You would typically construct your passive portfolio with index based products. The problem is some elements of your future liability profile may are not well represented by index products. You can’t hedge residential property exposure through index trackers: they don’t exist. You hedge that buy owning a house to live in. That’s clearly an active investment since you’ve bought just one house of millions. Hardly well diversified, market cap weighted etc.

    To me this is another aspect of the “equity centric” view that somehow everyone’s passive allocation should be 100% market cap weighted equities. If the objective is to maximize wealth over the long-term (seemingly the objective of the FIRE community), it’s probably the correct passive portfolio. I don’t believe, however, that is everyone’s objective. I just don’t see how such an allocation in any way hedges accurately my future liability profile without taking unnecessary basis risk.

  • 20 Barney October 14, 2021, 2:04 pm

    Ok, I’m somewhat confused now. I always assumed that an Index fund and passive fund were the same, if they’re not, I’d really appreciate some further information on this please.

  • 21 Kraggash October 14, 2021, 7:08 pm

    Sounds a bit like my portfolio, except without the home bias. About 50 holdings, both passive and active. I’d love to move to just e.g. VWRP, but trustnet shows I beat it by about 15% over 5 years. Hard to give up that advantage, but gradually migrating as simpler to manage.

  • 22 Naeclue October 14, 2021, 8:09 pm

    @Barney, the terms index fund and passive fund are used interchangeably, but I have always thought the word “passive” is a misnomer and confusing. You can buy ETFs where the underlying index is a momentum index. A fair amount of trading takes place in momentum funds, so in what way are they passive? There are actively managed funds (I think Terry Smith’s funds for example) in which very little trading takes place, other than as funds are added/withdrawn. Much less trading takes place than in a momentum index tracker, yet these funds are are labelled “active” rather than “passive”.

    Then of course many investors in index funds are active investors. Instead of stock pickers they are index pickers, market timers, etc. The biggest ETF is SPY, an S&P 500 fund. Not only is this actively traded, but there is a very active options market in it.

    I have always thought the term “systematic” better describes passive investing. That means investing is carried out in a rules based manner, devoid of human judgement calls. The rule might be to track a cap weighted index, or a much more complicated set of rules such as for momentum or factor investing. Systematic also covers activities such as rebalancing and “glidepath” investing. Activities which, for me, the word passive makes little sense.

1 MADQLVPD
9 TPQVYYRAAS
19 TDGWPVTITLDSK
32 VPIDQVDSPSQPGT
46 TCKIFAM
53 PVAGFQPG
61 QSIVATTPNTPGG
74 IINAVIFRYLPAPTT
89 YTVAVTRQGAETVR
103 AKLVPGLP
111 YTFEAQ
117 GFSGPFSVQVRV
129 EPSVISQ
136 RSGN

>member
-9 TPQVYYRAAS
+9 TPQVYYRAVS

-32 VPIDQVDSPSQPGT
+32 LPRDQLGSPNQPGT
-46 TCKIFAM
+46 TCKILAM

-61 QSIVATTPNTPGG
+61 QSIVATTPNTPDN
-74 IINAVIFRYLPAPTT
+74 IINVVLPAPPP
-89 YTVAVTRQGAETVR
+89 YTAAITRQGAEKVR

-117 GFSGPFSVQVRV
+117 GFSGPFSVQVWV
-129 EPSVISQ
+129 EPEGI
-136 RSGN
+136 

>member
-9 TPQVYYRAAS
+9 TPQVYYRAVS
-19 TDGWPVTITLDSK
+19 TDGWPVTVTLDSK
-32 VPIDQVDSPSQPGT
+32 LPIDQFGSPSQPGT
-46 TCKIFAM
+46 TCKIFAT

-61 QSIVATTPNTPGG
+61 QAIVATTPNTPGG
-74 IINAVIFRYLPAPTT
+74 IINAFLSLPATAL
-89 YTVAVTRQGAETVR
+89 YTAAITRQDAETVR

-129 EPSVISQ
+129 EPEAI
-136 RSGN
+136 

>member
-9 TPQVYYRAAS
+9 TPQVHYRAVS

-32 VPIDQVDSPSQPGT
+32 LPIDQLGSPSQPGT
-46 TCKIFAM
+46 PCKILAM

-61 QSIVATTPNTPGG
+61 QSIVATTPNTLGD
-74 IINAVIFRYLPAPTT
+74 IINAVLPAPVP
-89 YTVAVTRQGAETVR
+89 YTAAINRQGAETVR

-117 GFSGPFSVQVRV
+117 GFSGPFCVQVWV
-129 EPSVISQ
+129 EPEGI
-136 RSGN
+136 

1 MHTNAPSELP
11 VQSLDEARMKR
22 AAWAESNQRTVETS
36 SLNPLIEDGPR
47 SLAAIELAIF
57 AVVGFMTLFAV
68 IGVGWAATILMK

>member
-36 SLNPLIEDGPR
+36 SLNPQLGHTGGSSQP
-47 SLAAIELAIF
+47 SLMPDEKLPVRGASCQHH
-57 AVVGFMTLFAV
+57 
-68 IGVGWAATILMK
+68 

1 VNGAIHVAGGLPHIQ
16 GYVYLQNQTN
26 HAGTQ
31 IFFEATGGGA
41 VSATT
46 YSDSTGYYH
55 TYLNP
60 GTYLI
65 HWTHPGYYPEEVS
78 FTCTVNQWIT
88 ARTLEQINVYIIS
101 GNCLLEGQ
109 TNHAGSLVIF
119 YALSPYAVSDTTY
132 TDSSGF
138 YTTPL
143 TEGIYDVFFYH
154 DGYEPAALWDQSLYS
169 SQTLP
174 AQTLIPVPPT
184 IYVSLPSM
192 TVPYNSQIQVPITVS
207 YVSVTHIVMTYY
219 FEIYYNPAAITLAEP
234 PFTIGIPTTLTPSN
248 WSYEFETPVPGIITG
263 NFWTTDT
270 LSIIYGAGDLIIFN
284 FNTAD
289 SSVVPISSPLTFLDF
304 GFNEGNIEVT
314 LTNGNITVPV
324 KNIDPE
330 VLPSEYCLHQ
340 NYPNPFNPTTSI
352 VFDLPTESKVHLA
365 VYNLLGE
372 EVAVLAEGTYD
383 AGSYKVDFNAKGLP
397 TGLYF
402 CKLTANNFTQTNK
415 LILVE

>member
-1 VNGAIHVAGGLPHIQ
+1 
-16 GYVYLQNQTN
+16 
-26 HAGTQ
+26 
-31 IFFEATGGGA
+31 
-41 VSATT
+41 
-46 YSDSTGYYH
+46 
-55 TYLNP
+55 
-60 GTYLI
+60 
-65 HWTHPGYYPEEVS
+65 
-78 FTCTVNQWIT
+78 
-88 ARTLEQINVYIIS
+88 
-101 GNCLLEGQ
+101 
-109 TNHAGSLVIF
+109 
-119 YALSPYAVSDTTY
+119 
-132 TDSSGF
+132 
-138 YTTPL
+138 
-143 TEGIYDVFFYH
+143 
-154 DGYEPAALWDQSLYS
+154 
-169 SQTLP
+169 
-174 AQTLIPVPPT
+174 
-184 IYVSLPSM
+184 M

A global equity index tracker fund (or ETF) may be deserving of the title “passive” though as minimal trading activity is required to track the index, but even then some trading is required to handle corporate actions and new companies joining the index.

  • 23 Naeclue October 14, 2021, 8:14 pm

    @Kraggash, ever considered quitting while you are ahead? One of the worst things to do when gambling is to stay at the table.

  • 24 David C October 14, 2021, 10:56 pm

    @Brod – Valuing a DB pension…the Lifetime Allowance for pensions uses 20x your annual DB pension (plus any lump sum) as the equivalent pot. istr another calculation uses a figure of 16x (or maybe that’s a previous version of the Lifetime Allowance calculation). Or you could look at annuity rates and see what it would cost you to buy an annuity paying the same as your DB pension (with similar index-linking if you can find an equivalent). Or you could multiply the DB pension by your life expectancy from whatever age your DB kicks in. None of them are exact equivalents, but they might put you in the right ballpark. What they don’t account for is the big benefit (imo) of the DB pension: someone else is carrying the risk. Which ought to influence your asset allocation for your DC or SIPP component, but I’ve no idea how you decide how much. If your DB and State Pensions give you a livable floor to your income, you could probably justify quite an aggressive approach to the rest of your pension pot.

  • 25 Al Cam October 15, 2021, 12:09 am

    @Brod; @David C
    David C’s suggestions all have merit. IMO the annuity equivalent is probably the most “meaningful” – in so far as this quickly gives you what it would cost you to buy an equivalent pension on the open market. However, all insurers want to make a profit, so these figures are generally rather high. BTW, DB Schemes are notoriously complex, so trying to work out exactly what an equivalent open market annuity would look like is often easier said than done. A broad approximation is generally good enough though.

    Depending on how quickly you need the information, another approach would be to contact the scheme administrators and request a cash equivalent transfer value (CETV). IIRC you are entitled to one CETV per annum free of charge. In principle, this should get you closer to what the scheme thinks it needs to hold for you at normal retirement age discounted back to the current date. However, the choice of CETV discount rate may not be disclosed and may not be the same as that used in scheme valuations – which I understand must be disclosed. IMO the discount rate is probably the most influential parameter in the CETV calculation. Also, if the scheme is in deficit CETV’s may be reduced. Lastly, several months may pass before you get your CETV.